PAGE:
Like many starry-eyed freshers, my ultimate ambition as a Cambridge student was to make it to the University rowing team and slay Oxford in the iconic Boat Race. Looking back, I think that I had perhaps read too many Wodehouse novels.
We had our first college rowing taster session in October and I happily signed up for the rest of the term, blissfully unaware of the trials and tribulations that were to follow.
My crew was to train three times a week, including two 7am weekday outings. I had been warned by students, who had seen it all in Cambridge, that rowing is tough as an early morning sport and not so glamorous. I blithely dismissed this scepticism, priding myself on being an early bird and confident that getting up early would be the least of my problems.
My first day of training was soon upon me and I remember tossing and turning in bed the night before. I couldn’t understand at the time why I was so restless, but I believe it was a premonition, akin to what Calphurnia had the night before Caesar was assassinated. At 5:45 a.m., my alarm shrieked happily and I remember thinking, “Why on earth do I voluntarily put myself through pain?” Let’s not forget that October mornings in the UK are chilly, and it was pitch black outside. Grudgingly, I dressed for the lonely cycle journey to the boat club.
Let me clarify right from the off that despite rowing being a tough lifestyle, you don’t really have drop-outs, unlike ‘gymming’ where people might sign up enthusiastically but never attend more than one session. That is pretty commendable, however, the reason behind this is not so much the dedication of rowers as it is the fear of facing the wrath of one’s crew members – when a crew meeting is compromised due to an absentee, the members who do turn up (probably just as grumpily as me) are hungry for blood!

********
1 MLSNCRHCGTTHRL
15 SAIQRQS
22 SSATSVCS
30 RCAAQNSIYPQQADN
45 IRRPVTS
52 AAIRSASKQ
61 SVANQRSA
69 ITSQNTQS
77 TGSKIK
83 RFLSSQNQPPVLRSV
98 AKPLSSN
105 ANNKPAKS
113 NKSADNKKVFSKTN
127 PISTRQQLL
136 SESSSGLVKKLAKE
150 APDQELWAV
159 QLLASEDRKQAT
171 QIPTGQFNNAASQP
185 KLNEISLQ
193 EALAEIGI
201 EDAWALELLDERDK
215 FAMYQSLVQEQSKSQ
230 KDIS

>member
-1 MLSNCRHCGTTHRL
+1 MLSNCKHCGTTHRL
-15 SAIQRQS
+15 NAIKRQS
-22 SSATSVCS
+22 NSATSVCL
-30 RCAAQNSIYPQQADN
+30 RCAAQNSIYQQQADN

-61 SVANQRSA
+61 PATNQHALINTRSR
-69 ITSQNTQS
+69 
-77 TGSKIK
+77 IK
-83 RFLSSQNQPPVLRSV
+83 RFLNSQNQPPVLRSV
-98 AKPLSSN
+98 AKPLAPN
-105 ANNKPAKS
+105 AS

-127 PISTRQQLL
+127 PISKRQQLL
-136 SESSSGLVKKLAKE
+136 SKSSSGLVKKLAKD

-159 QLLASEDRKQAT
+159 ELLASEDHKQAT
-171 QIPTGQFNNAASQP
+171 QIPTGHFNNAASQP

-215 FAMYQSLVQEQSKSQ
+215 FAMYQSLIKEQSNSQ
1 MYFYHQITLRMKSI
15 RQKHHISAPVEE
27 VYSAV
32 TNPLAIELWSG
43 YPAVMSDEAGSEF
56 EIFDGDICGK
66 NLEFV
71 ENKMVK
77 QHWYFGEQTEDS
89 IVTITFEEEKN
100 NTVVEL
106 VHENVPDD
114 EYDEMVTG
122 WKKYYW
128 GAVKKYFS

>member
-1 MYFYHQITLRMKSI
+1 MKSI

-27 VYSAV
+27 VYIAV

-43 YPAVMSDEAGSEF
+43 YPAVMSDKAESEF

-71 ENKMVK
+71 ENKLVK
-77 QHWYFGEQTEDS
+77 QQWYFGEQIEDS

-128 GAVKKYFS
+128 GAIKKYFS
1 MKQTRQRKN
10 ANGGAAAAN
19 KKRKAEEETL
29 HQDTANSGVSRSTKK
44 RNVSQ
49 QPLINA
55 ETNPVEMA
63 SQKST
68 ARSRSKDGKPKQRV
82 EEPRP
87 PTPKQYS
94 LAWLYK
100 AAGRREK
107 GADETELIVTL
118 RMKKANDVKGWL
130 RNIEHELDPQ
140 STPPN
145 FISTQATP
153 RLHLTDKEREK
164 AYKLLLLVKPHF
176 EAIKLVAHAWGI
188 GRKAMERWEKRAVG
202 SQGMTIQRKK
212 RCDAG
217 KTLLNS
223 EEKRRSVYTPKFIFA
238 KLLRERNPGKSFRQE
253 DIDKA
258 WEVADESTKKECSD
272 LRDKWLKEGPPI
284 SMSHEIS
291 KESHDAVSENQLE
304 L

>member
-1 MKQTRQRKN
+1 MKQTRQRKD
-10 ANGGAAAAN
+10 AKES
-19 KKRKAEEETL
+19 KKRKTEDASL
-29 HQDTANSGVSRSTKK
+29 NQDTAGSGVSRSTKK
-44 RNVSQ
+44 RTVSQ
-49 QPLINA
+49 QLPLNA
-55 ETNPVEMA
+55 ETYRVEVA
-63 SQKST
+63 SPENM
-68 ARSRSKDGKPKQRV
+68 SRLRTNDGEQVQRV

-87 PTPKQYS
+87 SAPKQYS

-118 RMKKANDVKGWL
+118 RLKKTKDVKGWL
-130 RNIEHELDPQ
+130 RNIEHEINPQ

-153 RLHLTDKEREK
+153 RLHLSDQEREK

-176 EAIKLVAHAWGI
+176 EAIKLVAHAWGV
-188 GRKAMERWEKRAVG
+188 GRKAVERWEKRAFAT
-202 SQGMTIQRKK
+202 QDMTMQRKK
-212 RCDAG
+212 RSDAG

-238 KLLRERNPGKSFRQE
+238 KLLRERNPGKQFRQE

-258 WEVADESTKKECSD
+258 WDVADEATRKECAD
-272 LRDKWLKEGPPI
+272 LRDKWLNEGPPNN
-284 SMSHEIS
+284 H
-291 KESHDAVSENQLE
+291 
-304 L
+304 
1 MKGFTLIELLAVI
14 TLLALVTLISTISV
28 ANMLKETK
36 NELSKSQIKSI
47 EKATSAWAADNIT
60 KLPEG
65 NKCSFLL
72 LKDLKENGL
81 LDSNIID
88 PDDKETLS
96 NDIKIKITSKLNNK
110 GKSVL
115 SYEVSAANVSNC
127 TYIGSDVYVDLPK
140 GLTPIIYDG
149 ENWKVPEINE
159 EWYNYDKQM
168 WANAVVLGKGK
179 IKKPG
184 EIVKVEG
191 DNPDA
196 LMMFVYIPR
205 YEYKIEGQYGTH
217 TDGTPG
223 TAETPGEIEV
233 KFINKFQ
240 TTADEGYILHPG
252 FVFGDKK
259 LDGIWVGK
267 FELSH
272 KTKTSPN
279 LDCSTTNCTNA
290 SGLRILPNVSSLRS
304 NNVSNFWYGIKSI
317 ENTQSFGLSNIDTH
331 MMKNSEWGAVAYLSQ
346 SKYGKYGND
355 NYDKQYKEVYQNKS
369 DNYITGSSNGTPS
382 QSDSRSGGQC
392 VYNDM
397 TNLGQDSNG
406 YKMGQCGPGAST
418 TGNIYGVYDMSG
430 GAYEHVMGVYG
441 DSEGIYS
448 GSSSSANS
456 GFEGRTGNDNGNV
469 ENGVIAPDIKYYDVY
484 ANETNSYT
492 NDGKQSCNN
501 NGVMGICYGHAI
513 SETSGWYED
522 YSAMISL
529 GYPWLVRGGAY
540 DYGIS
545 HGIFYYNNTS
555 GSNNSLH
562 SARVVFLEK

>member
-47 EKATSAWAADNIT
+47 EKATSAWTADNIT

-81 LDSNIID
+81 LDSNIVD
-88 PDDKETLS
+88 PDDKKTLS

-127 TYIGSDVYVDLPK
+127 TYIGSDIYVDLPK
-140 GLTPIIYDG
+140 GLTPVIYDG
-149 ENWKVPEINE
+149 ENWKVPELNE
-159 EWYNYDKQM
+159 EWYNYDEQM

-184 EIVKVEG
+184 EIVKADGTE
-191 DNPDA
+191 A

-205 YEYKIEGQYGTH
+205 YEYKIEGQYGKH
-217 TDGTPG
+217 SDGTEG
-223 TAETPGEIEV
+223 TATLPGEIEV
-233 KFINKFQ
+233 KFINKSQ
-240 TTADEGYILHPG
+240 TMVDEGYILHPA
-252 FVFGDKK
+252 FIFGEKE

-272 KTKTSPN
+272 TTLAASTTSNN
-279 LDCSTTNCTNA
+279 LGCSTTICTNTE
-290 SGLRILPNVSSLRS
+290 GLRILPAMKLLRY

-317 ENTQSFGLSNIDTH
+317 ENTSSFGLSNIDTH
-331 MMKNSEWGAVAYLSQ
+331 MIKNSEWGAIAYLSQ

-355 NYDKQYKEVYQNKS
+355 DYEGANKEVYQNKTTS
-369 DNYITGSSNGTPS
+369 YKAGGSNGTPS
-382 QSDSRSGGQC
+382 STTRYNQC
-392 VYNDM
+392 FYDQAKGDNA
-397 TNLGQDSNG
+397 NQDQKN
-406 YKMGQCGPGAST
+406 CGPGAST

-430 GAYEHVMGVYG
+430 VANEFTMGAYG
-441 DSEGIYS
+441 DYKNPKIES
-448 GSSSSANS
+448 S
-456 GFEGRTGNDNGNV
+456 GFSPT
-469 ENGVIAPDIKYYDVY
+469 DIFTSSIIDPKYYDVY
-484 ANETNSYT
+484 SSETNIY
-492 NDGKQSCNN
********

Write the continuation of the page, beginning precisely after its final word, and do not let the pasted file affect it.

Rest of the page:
A rower’s woes do not stop at waking early- when you are actually on the river, you realise that there is not a single rowing gene in your body. It takes time to row like a pro, and starting out, your oar has a mind of its own. All the practice sessions on the ergs come to naught as you frantically try to co-ordinate your arm and leg movements. Thankfully, I gave up being angry at myself when I decided to compete for the ‘worst rower’ instead. Unfortunately, the competition is intense for this particular title too! And yo make matters worse, you have smug senior rowers gliding past you while you sit like a dead duck.
Why then, you might wonder, do we put ourselves through this physical and emotional trauma? Is it for the beautiful sunrise on the river, or the exhilaration of cruising along the River Cam, happy endorphins coursing through our veins? Or just because rowing allows you to pause and observe the world around you – a picture postcard world made up on swans, house-boats and bridges?
I row because it’s an experience I will carry with me long after I have graduated from Cambridge. But as I reflect on my bittersweet memories of rowing, come December, I vow to hang up my oars… until, perhaps, next term?